A quiet disbelief in nothing

Come on

If not, cover his coffin,

Come on

If not, cover his coffin

My friend is dead!

......

To those who carry his coffin

There is a secret that is not in the oceans

Nor in the present, past or future.

For there was no flower in his heart.

Only love.

Plain and simple.

......

In these days of curiosity.

A tribute first to her who bore me.

.......

Before covering him with the soil of earth

What flower should be taken from the heart

Of a loving dog called Charlie

Who only ever used his muscled strength in defence of those he truly loved?

Humans, cover your faces with shingles. Be ashamed of your artful cowardice.

Also a paw print does not count as a signature in the record of his life, it is blotted out.

Except in art.

I want to go back to the flower but

I have to go back to his heart

 

The moment before death

There was no time to tell him  the truth

With cold water pouring over his soul.

Our remains still stick in the mud.

......

If not, cover his coffin

If not, cover his coffin

Please cover his coffin, now.

My friend is dead!

.....

Only a short time in the cell of life.

Others look at me in disbelief.

Laughing loudly: a dog, only a dog.

These bastards live in a prison of their own making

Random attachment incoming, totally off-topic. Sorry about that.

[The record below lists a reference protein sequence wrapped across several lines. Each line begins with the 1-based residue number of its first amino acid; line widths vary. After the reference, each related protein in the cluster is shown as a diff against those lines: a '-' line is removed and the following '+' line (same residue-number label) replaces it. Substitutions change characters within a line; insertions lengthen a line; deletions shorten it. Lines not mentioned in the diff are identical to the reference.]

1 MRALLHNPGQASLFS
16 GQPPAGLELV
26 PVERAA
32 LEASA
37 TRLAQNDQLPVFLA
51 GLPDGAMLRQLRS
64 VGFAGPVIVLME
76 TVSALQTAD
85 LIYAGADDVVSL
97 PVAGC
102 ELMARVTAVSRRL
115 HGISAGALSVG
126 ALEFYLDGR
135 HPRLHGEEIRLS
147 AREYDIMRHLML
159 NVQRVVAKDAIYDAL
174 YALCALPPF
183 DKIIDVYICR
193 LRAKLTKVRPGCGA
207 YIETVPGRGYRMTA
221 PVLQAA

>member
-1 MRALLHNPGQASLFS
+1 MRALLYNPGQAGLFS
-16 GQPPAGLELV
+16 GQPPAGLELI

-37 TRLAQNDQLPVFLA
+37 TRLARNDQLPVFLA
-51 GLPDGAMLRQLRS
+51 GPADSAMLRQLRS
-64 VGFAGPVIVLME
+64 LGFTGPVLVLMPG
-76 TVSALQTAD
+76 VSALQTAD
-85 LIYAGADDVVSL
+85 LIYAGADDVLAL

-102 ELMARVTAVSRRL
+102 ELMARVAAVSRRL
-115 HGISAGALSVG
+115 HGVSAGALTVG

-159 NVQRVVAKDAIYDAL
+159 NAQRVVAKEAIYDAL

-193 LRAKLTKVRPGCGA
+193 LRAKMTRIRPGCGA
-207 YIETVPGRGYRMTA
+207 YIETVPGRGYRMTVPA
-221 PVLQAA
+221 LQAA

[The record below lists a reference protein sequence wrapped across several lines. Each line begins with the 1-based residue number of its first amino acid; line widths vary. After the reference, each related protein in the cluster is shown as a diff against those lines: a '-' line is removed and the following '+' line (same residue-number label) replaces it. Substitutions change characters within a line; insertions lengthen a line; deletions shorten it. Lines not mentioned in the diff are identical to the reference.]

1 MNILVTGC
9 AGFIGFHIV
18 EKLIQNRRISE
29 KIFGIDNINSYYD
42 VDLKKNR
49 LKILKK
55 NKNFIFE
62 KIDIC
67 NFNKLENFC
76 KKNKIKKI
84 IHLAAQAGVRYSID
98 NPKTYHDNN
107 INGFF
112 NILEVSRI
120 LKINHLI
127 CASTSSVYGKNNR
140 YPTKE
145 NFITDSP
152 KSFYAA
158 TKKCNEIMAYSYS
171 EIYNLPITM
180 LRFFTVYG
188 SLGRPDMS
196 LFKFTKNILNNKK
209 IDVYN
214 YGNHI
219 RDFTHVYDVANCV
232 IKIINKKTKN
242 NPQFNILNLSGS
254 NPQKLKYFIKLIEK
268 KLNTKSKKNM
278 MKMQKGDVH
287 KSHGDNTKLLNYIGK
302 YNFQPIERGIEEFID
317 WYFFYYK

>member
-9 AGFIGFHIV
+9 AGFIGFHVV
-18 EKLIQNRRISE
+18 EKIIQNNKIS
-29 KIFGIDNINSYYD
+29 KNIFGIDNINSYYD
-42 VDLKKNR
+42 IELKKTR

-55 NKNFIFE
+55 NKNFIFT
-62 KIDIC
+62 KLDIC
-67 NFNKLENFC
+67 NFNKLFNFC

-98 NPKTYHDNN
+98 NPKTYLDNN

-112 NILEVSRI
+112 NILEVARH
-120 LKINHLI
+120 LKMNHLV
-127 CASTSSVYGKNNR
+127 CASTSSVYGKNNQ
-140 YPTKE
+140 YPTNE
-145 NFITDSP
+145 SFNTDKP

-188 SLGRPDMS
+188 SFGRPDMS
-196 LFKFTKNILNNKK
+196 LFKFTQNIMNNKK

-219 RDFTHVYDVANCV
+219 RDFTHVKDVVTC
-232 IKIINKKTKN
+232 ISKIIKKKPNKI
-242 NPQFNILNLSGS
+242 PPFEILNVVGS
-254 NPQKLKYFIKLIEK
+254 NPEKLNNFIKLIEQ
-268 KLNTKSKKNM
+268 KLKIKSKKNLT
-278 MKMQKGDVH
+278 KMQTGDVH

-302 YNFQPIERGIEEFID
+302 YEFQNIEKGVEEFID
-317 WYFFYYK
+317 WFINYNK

They are the meaning of contempt.

Soothing themselves in their cells

The black walls of their egos

Amid their fashionable knick-knacks: houses, cars, suits, trash

They sound so stupid to me.

Discovering India. Takes time.

......

I was sentenced to prison.

Sentenced to life

But I escaped.

Four were in my cell.

And a neat combination of idiots they were.

Those who fight in imaginary wars

And from the top of the hill shout:

Get out of the way!

.....

I am taking my friend to his funeral.

I am leading the way

It is no punishment for me.

I spent only a short time in the cell of self.

They look at me in disbelief.

Laughing loudly at a dog.

Only a dog.

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◄ Infant mortality

The swan's last waltz ►

Comments

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John Marks

Mon 11th May 2020 06:57

Thank you dear Cathy, Tom and Jon. Your support is vital to me - the genre of the longer poem is new to me. It is a sort of confessional poem. Maybe a touch like the work of the American poet Robert Lowell ('Skunk Hour' or 'For the Union Dead' for example). Though it is a while since I've read his work. Also, come to think of it, another American poet's work is, maybe, influential, Robert Frost and his most famous poem "Stopping by Woods on a Snowy Evening." Who knows where poems come from?


We look before and after,
And pine for what is not;
Our sincerest laughter
With some pain is fraught;
Our sweetest songs are those that tell
Of saddest thought.

Percy Bysshe Shelley,

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Vautaw

Mon 11th May 2020 02:33

The way your words wring out the soul’s desperation leaves me in awe. To be able to express one’s passion and pain in such a profound way is a gift from the gods to show us mortals that life is experienced once through the veil and again through a poet’s looking glass. Superb!

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Tom

Sun 10th May 2020 12:19

Every line is tight and true. Brilliant John!

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